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The Yankee Express

Jeep Wrangler a good summer and winter vehicle … but …

John Paul

Q. I was wondering if people hire you to find vehicles for them. If so, how does that process work? I am looking for a relatively inexpensive Jeep Wrangler for the beach. If you do not, do you have any leads? Favorite websites? Any help will help.

A. There are car brokers who search for vehicles (not me, perhaps a second career). Today new and used cars are still in short supply and people are holding onto their current vehicle longer than any time in history. The Jeep Wrangler is a fun summer and winter vehicle and also holds its value longer than many SUVs. If I was looking, I would check Jeep forums, Facebook pages, and websites such as iSeeCars, CarGurus and AutoTrader. Jeeps can also be prone to rust issues, transmission and transfer case failure and any used Jeep should be checked by a good repair shop prior to purchase. 

Q.I have a problem that I hope you can help me with. I have a 2019 Toyota Highlander. About a year ago, it started having a problem with the rear hatchback door. Sometimes when I press the button to open it, it begins to open about one foot or so but then stops.  Sometimes I am unable to get it opened or closed but after a few tries it does. I brought it to the dealer who said they ran a diagnostic test but tells me everything looks okay.

A.I would start by erasing the vehicle computer memory (the equivalent of a computer reboot). Start with disconnecting the battery and connect the cable ends together for 15 seconds. This will clear any memory functions (including radio presets and seat memory).  Now you will need to reprogram the lift gate. With the lift gate fully open push and hold the close button until it beeps four times, and the lift gate closes. This will reset the system. You will also need to reset the auto up and down feature of the windows. This is also simple, open the driver’s window fully, now close the window and hold the up button for a few seconds this should reset the automatic controls. 

Q.I have owned a 2010 VW EOS since 2012. It had about 57,000 miles on it and is great running condition. In the years that I’ve owned it, I have had the convertible top repaired a number of times due to failure to open or close and/or water leakage. The dealership I had covered the cost of these repairs because the EOS was still under warranty. We moved to a location that was very far away and began using another VW dealership for repairs and general servicing. The top had to be repaired about three or four times because it would stop going up and down or leaked repeatedly and had to be brought in to be fixed. These repairs were very expensive, but I was able to deal with it. Finally, I brought the EOS in due to leakage and of the opening and closing of the top again. The dealership kept my car for about a week and finally called me and asked that I come in and discuss what needed to be done. When I got there, he told me that the entire top had to be replaced to the tune of $15,000 and would not be covered. The top does not work, and it still leaks.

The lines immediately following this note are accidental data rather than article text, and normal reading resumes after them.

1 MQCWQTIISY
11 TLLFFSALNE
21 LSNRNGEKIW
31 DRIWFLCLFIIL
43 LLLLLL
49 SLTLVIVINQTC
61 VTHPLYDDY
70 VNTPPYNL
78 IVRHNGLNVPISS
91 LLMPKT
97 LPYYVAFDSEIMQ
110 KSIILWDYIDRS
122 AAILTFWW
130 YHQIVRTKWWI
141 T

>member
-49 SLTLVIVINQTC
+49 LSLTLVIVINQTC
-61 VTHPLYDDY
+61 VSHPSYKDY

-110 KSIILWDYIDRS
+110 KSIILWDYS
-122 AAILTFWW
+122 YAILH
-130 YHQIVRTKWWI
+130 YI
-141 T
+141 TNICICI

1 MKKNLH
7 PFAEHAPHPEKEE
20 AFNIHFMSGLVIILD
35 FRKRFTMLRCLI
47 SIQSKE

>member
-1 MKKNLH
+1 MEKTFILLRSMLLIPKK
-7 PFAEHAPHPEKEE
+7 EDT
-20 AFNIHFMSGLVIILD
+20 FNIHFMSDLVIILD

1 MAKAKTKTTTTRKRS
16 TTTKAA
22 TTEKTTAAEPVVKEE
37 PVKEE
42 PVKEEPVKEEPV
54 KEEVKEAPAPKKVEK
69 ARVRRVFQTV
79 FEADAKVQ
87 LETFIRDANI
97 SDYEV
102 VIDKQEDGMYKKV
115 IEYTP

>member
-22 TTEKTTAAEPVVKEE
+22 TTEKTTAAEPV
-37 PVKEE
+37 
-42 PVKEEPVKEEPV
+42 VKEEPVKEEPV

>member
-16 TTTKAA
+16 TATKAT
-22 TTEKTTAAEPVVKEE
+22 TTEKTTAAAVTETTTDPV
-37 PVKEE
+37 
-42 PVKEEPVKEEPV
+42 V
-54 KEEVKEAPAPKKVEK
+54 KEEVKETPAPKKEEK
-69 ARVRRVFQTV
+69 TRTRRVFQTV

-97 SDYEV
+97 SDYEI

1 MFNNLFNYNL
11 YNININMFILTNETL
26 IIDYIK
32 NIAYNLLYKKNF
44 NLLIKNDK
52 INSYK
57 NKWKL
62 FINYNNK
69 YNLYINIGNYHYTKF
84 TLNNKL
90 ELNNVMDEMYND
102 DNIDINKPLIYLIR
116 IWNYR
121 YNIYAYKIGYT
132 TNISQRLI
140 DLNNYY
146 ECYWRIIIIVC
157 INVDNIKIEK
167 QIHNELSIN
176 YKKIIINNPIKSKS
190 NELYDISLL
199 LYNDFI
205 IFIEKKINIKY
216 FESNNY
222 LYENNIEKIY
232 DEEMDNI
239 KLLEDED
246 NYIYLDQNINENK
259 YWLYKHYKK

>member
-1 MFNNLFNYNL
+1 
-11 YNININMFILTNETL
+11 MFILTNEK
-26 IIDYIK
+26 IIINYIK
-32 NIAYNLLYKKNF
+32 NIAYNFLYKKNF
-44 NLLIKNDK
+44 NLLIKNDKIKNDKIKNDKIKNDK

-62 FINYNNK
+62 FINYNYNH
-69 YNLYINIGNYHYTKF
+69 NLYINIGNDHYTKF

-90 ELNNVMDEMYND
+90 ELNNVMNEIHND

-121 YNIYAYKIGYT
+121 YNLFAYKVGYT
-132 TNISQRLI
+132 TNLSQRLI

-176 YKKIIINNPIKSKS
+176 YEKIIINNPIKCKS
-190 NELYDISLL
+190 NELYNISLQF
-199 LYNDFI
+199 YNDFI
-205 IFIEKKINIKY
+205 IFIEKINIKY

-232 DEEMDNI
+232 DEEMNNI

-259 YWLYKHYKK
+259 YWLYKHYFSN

A.There have been many technical service bulletins about that roof, which when it works correctly is a mechanical marvel. I have seen many seal leaks to the roof so it won’t go up or down in hot weather. It is very complicated with servos motors and computers, but for the life of me I don’t know why you would replace the steel roof when there are so many other parts to check. I would ask the VW dealer if they could contact a VW field engineer and see if they can offer a better solution than spending more on the roof than the value of the car. 

Q.My 2009 Chevy Silverado needs the passenger side upper control arm replaced according to the local garage mechanic. I have been out of the shade-tree mechanic practice for years and so am confused.  Should I replace both the left and right upper control arms and ball joints? The mechanic says in order to save me money, only the one side upper needs replacement. Also, I thought that the lower control arms and ball joints bear most of the weight of the vehicle so that is most likely to go bad. Any thoughts?

A.You are correct in the suspension style used in your truck, the lower control arms and ball joints carry the majority of the load. It is also typical the right will wear more rapidly since the right-side tire is in the gutter of the road. Considering the cost of parts and labor these days I see no reason only to repair what is wrong now. I would also thank your mechanic for looking out for both your safety and wallet. 

Q.While waiting for various traffic lights I hear people in cars next to mine also waiting for the light, turning on and off their cars.  Is the purpose of turning on and off the car to save gas and do you recommend I do this to save gas?

A.Many cars made in the past few years use an idle stop feature that when certain conditions are met, will stop the engine to save fuel. These cars will typically have more robust battery and starter. In your car to save fuel, keep tires properly inflated, accelerate gradually and apply the brakes gently. Easy on the gas and brake saves fuel, stay at the speed limit and if you frequent coffee and other fast food drive throughs park the car and walk in. These small changes in driving habits have proven to save gas and improve overall miles per gallon. 

John Paul is AAA Northeast’s Car Doctor. He has over 40 years’ experience in the automotive business and is an ASE-certified master technician. He will answer readers’ questions each week. You can find the Car Doctor podcast at or on other popular podcast sites. Email your car questions to [email protected]. Follow John on Twitter @johnfpaul and friend him on Facebook at mrjohnfpaul.